Reference: Regional Environmental Change, 18 (5), 1481-1493. https://doi.org/10.1007/s10113-018-1290-1The relation between climate change in the Mediterranean region and global warming.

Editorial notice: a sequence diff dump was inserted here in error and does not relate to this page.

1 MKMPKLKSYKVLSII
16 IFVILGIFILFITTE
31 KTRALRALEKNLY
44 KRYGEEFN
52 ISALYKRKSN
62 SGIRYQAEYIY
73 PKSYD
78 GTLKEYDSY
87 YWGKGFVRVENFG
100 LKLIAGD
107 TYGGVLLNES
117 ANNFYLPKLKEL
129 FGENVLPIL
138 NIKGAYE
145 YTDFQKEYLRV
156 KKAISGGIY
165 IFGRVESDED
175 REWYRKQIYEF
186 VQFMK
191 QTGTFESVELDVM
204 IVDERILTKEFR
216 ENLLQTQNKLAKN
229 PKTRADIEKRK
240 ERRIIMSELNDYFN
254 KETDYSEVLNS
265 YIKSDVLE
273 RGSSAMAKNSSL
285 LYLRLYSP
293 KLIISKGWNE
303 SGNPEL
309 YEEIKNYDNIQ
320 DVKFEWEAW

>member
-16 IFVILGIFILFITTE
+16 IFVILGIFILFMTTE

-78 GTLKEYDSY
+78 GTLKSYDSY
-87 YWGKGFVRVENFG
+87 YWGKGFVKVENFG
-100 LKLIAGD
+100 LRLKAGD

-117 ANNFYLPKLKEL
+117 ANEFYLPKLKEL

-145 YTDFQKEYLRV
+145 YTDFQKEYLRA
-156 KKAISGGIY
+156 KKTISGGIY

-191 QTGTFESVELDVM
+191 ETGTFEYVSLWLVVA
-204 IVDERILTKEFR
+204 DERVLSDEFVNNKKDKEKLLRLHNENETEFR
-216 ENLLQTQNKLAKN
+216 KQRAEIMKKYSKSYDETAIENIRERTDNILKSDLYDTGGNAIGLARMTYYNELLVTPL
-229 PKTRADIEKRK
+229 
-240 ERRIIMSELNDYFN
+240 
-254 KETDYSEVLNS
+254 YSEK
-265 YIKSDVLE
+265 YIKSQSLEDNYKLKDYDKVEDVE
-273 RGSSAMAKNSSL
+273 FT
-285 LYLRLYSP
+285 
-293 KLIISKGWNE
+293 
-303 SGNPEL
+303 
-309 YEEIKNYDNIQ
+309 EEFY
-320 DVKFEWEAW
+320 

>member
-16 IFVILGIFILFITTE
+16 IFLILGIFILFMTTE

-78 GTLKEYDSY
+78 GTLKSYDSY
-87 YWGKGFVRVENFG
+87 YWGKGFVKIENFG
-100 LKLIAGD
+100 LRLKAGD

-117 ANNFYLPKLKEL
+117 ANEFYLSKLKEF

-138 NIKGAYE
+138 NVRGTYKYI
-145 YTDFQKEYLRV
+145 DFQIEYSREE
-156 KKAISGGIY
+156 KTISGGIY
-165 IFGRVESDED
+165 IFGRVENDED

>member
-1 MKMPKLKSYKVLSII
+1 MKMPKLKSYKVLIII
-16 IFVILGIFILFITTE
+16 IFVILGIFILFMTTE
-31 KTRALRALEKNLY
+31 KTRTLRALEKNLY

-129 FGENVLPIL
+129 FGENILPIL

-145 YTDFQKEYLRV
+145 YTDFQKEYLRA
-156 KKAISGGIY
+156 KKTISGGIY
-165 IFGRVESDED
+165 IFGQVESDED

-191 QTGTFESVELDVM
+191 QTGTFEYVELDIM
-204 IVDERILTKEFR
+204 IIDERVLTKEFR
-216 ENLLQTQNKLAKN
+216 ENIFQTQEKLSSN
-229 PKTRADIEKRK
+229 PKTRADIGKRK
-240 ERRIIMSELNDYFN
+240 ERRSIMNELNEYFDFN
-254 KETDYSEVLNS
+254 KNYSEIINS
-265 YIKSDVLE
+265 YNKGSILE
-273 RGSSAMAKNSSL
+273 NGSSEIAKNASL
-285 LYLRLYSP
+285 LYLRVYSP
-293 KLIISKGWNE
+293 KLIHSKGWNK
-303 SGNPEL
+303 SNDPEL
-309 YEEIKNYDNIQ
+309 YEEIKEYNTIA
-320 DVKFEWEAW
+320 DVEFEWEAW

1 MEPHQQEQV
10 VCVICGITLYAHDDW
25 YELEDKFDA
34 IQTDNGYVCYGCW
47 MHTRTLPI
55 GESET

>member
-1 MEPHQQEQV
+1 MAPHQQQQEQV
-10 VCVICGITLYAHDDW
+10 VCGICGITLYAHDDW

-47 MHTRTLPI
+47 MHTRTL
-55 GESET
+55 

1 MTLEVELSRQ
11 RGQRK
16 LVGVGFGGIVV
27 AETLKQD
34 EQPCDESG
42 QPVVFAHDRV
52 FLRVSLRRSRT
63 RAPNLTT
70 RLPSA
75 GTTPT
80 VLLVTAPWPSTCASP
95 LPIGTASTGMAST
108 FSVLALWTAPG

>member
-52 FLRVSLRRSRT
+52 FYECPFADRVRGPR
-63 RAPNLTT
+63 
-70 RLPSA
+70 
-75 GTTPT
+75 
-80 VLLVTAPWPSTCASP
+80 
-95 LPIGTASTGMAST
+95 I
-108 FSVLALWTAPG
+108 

The recent (twentieth century) and future (twenty-first century) climate evolution in the Mediterranean region is analyzed in relation to annual mean global surface temperature change. The CMIP5 (Coupled Model Intercomparison Project, Phase 5) simulations, the CRU (Climate Research Unit) observational gridded dataset, and two twentieth century reanalyzes (ECMWF, European Center for Medium range Weather Forecasts) and NOAA ESRL (National Oceanic and Atmospheric Administration-Earth System Research Laboratory) are used. These datasets to large extent agree that in the twentieth century: (a) Mediterranean regional and global temperatures have warmed at a similar rate until the 1980s and (b) decadal variability determines a large uncertainty that prevents to identify long-term links between precipitation in the Mediterranean region and global temperature. However, in the twenty-first century, as mean global temperature increases, in the Mediterranean region, precipitation will decrease at a rate around − 20 mm/K or − 4%/K and temperature will warm 20% more than the global average. Warming will be particularly large in summer (approximately 50% larger than global warming) and for the land areas located north of the basin (locally up to 100% larger than global warming). Reduction of precipitation will affect all seasons in the central and southern Mediterranean areas, with maximum reduction for winter precipitation (− 7 mm/K or − 7%/K for the southern Mediterranean region). For areas along the northern border of the Mediterranean region, reduction will be largest in summer (− 7 mm/K or − 9%/K for the whole northern Mediterranean region), while they will not experience a significant reduction of precipitation in winter.